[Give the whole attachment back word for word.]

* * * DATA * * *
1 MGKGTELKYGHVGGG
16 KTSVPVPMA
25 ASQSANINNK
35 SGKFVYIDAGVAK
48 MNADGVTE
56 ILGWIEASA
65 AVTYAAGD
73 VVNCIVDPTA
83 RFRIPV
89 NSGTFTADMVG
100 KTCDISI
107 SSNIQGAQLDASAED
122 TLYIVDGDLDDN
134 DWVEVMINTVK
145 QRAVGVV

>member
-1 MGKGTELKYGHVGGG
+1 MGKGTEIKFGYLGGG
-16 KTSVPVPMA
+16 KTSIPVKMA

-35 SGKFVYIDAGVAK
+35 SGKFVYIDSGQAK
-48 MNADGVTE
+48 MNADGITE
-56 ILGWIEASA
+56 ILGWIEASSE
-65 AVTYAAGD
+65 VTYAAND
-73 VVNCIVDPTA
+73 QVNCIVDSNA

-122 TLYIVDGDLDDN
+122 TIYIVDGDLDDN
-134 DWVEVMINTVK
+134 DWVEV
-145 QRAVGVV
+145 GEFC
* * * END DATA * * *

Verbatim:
1 MGKGTELKYGHVGGG
16 KTSVPVPMA
25 ASQSANINNK
35 SGKFVYIDAGVAK
48 MNADGVTE
56 ILGWIEASA
65 AVTYAAGD
73 VVNCIVDPTA
83 RFRIPV
89 NSGTFTADMVG
100 KTCDISI
107 SSNIQGAQLDASAED
122 TLYIVDGDLDDN
134 DWVEVMINTVK
145 QRAVGVV

>member
-1 MGKGTELKYGHVGGG
+1 MGKGTEIKFGYLGGG
-16 KTSVPVPMA
+16 KTSIPVKMA

-35 SGKFVYIDAGVAK
+35 SGKFVYIDSGQAK
-48 MNADGVTE
+48 MNADGITE
-56 ILGWIEASA
+56 ILGWIEASSE
-65 AVTYAAGD
+65 VTYAAND
-73 VVNCIVDPTA
+73 QVNCIVDSNA

-122 TLYIVDGDLDDN
+122 TIYIVDGDLDDN
-134 DWVEVMINTVK
+134 DWVEV
-145 QRAVGVV
+145 GEFC